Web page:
After the celebrations have ended and all your graduation checks have been cashed, the real world will be right around the corner—hopefully with your first job.

Before setting foot in the office as a paid employee, I bet you’ve gotten some good advice. And it’s probably the big stuff—find a mentor, dress for success, go above and beyond with every assignment you’re given. And that’s all great—but what I often hear managers complaining about are the little things.

So, as you kick off your first big job, consider these four little tips. They can stand in your way of first-job success—or make sure you’re set up for it.


1. Get a Timepiece

OK, so I don’t mean that you literally have to wear a watch the moment you get a job, but you do need to know what time it is. It may sound obvious, but after a few years of flexible schedules, all-nighter study sessions, and weekend jobs, you’d be surprised at how time can get away from you.

Your new boss, however, won’t have much sympathy for your adjustment to typical Monday through Friday business hours, which means you need to be on time—if not early—every single day. So, until you’ve got your routine down (and even after) set an alarm, wear a watch, or keep your phone on you at all times. Sure, some things may be out of your control, but if you’re on time for work (and meetings) 99% of the time, you’ll put yourself in good graces with your boss and colleagues right away.


2. Be on (Ball) Point

It may seem terribly old-fashioned, but trust me; carrying a notebook and pen everywhere you go in the office will only make your life easier. It doesn’t have to be big, or even fancy, but it should be something you won’t be embarrassed to bring into a meeting with the CEO of your company.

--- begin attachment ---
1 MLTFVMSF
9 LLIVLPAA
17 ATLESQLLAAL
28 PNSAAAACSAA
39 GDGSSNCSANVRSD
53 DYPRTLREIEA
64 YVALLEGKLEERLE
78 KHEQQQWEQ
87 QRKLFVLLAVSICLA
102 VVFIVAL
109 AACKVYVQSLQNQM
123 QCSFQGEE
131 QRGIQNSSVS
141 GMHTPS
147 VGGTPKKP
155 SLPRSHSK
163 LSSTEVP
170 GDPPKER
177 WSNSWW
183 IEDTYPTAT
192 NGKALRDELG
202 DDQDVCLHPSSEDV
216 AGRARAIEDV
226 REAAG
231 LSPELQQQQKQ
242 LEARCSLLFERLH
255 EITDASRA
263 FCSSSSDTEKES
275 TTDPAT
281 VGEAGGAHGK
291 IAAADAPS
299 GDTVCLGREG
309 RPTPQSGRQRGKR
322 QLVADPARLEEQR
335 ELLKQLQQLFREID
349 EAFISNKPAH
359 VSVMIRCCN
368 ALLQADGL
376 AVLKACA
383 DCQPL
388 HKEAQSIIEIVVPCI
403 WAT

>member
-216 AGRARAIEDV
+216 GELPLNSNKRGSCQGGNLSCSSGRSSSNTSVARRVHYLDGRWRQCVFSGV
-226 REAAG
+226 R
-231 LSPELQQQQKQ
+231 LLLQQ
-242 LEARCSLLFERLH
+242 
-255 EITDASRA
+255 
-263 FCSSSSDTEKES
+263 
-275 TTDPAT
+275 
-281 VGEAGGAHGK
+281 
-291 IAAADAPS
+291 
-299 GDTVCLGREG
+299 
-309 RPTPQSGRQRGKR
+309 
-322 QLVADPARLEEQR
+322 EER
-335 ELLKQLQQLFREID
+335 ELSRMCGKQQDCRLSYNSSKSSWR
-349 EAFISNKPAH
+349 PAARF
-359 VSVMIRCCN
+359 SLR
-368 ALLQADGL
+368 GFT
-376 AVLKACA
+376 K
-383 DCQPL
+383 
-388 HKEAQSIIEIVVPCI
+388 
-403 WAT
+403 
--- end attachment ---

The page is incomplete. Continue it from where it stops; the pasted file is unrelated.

Take it with you everywhere, along with a pen, and jot down notes as you receive instructions or meet with colleagues. And, especially in meetings! Even if nothing particularly groundbreaking is said, write a few things down anyway. Taking notes shows your boss or colleagues you’re trying to absorb what’s going on and that you’re prepared. Two things that will definitely up your credibility around the office.


3. Talk the Talk

It may not seem like a big deal, but how you communicate in the office says a lot about you. Specifically, if you come across too casual, your boss may not take you seriously and could pass you up on the next great client project (or worse, a promotion).

Handling this one might be tricky, since what’s considered slang can vary from office to office—and person to person. The best way I’ve found to decode the slang tolerance in an office is to start out on your best behavior. Pretend you’re visiting your grandparents for the holidays or meeting your significant other’s parents for the first time. Start there, and see how the rest of the office interacts. You can always take it down a notch or two once you get to know everyone, but at first it’s best to play it safe.


4. Log Out

One of the top complaints I hear from managers is that workers spend too much time surfing the web. While it may seem unreasonable if you’re getting all your work done, the perception that you’re goofing off on company time can really hurt your image in the office.

Now, I’m not saying you have to abstain from your daily web habits altogether (unless, of course, your employee handbook says so), but you do need to be strategic about it. Set aside specific times to check the sites you frequent, and if possible, limit your social media habits to your smartphone. If your boss is going to see you surfing the web, make sure he or she sees you catching up on current events, researching stock prices, or checking out your company’s competitors. Everyone—yes, everyone—uses the internet for personal matters while they’re at work, and your boss knows this. Just don’t take advantage of that, and you’ll find you have a manager who will trust your judgement and appreciates your respect for company time.



I know—there are a million things to think about when you’re starting your first job. But considering these four little ones can have a bigger impact than you know. So keep them in mind, and you’ll earn your rock star cred in no time.


Photo of person working courtesy of Shutterstock.